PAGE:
ASPEN, Colorado — The contemporary art world appears to be split by ethnic absolutism. The negative receptions of recent artworks such as Dana Schultz’s “Open Casket” (2016) and Sam Durant’s “Scaffold” (2012) were the result of artists acting as new authors to a history experienced in bodies and environments to which those artists don’t belong, a chasm that empathy alone cannot bridge. However, Dara Friedman’s three-channel video “Mother Drum” (2016) is a powerful example that it is possible to work at the complex intersection of race, history and art in ways that are important, respectful, and exciting.
“Mother Drum,” currently on view at the Aspen Art Museum, contains footage of performances filmed at Swinomish, Coeur d’Alene, and Crow Reservations. Friedman, an outsider to the Native American communities, makes compelling interventions through film that insist sound and movement are the focus. The result is the presentation of acts anchored in tradition and place, without the veil of nostalgia, romanticism, or past pageantry smothering the art forms. The purpose of the Jingle Bell dance, Round Dance, or Drum Circles are only fully legible to “insiders” in their respective communities. “Mother Drum” compellingly makes the case that indigenous art performance can be universally compelling to contemporary art audiences within a decolonized paradigm.
“Mother Drum” is organized into three sections, presented in a continuous loop with no discernible beginning or end. The transitions between sections are sometimes seamless, with overlapping melodies or superimposed footage projected across a long screen. Other interludes are more abrupt, with fields of color or sudden breaks in the soundtrack.
In one segment, a Drum Circle is seen at nighttime under a spotlight that isolates the musicians and leaves the surrounding space bathed in darkness. The camera lingers long enough on the Circle that the viewer’s restless eye eventually stops studying the drummers’ diverse ages, clothes, and hairstyles. The vibrations sent out from the drum penetrate the body of the listener and uncomfortably reverberate through the chest. The choir of voices rises above the drum’s steady pulse, which remains present throughout the more than 14 minutes of “Mother Drum.” Even when the drum is silenced, its absence is palpable.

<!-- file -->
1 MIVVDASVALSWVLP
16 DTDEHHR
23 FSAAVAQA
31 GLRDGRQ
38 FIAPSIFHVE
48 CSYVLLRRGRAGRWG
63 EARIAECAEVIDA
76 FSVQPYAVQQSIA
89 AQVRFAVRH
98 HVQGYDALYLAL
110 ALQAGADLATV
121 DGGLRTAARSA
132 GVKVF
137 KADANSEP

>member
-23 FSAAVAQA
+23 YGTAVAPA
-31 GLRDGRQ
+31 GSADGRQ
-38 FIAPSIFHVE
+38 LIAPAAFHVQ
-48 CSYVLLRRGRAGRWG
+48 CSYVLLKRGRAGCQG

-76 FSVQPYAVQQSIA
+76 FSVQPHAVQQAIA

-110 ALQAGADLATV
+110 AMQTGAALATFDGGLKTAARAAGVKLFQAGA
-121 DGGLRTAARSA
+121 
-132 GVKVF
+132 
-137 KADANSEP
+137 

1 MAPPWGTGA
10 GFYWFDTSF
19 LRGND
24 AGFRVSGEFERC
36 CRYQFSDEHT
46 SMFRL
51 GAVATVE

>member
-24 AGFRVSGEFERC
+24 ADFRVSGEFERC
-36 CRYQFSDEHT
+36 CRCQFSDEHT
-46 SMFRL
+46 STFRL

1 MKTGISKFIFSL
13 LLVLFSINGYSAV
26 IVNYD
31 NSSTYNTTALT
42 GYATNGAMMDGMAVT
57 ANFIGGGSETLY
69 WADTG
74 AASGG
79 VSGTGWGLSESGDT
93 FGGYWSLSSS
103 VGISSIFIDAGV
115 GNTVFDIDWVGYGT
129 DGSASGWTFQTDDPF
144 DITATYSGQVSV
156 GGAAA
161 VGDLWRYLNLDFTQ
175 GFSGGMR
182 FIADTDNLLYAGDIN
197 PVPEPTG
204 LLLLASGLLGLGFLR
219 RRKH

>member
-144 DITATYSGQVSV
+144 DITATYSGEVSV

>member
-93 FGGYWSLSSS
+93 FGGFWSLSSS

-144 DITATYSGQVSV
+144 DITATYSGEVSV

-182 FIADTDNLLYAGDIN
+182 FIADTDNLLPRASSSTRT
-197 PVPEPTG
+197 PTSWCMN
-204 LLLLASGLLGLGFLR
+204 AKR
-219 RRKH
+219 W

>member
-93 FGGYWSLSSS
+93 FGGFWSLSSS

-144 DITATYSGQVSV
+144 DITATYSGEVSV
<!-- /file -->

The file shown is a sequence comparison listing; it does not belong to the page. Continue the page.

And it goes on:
In another sequence, Shuel-let-qua Q:olosoet, also known as Cynthia Jim, wears an ornate dress of the cone-shaped beads called Jingle Bells. The galloping rhythm of the bells is determined by her movement, a combination of toe lifts and shuffling steps. The sounds of the Drum Circle waft in and out as the camera oscillates between her face and feet. The dusty earth underfoot rises in small clouds as if conjured from its slumber on her command. Periods of silence accentuate the economy of her movements. When the footage of a second Jingle Bell dancer replaces Jim, the footwork changes slightly. Friedman superimposes footage from the interior of a heart chamber over the dancer’s image, and the organ’s pulse syncs with the swinging bells.